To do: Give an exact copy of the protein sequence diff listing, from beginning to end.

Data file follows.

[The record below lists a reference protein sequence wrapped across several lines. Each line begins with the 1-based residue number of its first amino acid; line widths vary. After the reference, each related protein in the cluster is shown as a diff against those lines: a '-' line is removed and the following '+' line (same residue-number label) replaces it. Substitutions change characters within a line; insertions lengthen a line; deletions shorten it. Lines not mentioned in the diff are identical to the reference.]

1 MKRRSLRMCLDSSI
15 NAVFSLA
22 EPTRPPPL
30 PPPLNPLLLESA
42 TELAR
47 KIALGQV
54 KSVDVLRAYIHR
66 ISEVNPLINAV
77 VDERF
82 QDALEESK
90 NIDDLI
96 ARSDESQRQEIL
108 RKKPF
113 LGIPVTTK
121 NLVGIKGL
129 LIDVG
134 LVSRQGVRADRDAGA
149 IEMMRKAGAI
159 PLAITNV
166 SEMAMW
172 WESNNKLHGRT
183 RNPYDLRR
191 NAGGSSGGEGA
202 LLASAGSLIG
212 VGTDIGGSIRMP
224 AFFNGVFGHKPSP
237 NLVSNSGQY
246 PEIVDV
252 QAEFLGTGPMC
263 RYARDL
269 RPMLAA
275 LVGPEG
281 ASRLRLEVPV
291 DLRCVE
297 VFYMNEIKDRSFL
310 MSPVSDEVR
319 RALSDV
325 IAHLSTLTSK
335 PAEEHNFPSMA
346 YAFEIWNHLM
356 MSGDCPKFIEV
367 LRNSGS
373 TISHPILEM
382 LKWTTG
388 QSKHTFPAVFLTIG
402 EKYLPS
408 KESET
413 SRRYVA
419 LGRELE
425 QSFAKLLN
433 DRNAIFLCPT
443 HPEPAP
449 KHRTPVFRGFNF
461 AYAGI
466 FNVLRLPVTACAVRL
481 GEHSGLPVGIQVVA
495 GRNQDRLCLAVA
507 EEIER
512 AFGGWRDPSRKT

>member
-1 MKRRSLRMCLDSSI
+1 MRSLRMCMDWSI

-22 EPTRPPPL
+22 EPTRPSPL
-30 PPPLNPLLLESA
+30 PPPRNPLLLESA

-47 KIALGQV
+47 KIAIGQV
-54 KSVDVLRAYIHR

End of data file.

[The record below lists a reference protein sequence wrapped across several lines. Each line begins with the 1-based residue number of its first amino acid; line widths vary. After the reference, each related protein in the cluster is shown as a diff against those lines: a '-' line is removed and the following '+' line (same residue-number label) replaces it. Substitutions change characters within a line; insertions lengthen a line; deletions shorten it. Lines not mentioned in the diff are identical to the reference.]

1 MKRRSLRMCLDSSI
15 NAVFSLA
22 EPTRPPPL
30 PPPLNPLLLESA
42 TELAR
47 KIALGQV
54 KSVDVLRAYIHR
66 ISEVNPLINAV
77 VDERF
82 QDALEESK
90 NIDDLI
96 ARSDESQRQEIL
108 RKKPF
113 LGIPVTTK
121 NLVGIKGL
129 LIDVG
134 LVSRQGVRADRDAGA
149 IEMMRKAGAI
159 PLAITNV
166 SEMAMW
172 WESNNKLHGRT
183 RNPYDLRR
191 NAGGSSGGEGA
202 LLASAGSLIG
212 VGTDIGGSIRMP
224 AFFNGVFGHKPSP
237 NLVSNSGQY
246 PEIVDV
252 QAEFLGTGPMC
263 RYARDL
269 RPMLAA
275 LVGPEG
281 ASRLRLEVPV
291 DLRCVE
297 VFYMNEIKDRSFL
310 MSPVSDEVR
319 RALSDV
325 IAHLSTLTSK
335 PAEEHNFPSMA
346 YAFEIWNHLM
356 MSGDCPKFIEV
367 LRNSGS
373 TISHPILEM
382 LKWTTG
388 QSKHTFPAVFLTIG
402 EKYLPS
408 KESET
413 SRRYVA
419 LGRELE
425 QSFAKLLN
433 DRNAIFLCPT
443 HPEPAP
449 KHRTPVFRGFNF
461 AYAGI
466 FNVLRLPVTACAVRL
481 GEHSGLPVGIQVVA
495 GRNQDRLCLAVA
507 EEIER
512 AFGGWRDPSRKT

>member
-1 MKRRSLRMCLDSSI
+1 MRSLRMCMDWSI

-22 EPTRPPPL
+22 EPTRPSPL
-30 PPPLNPLLLESA
+30 PPPRNPLLLESA

-47 KIALGQV
+47 KIAIGQV
-54 KSVDVLRAYIHR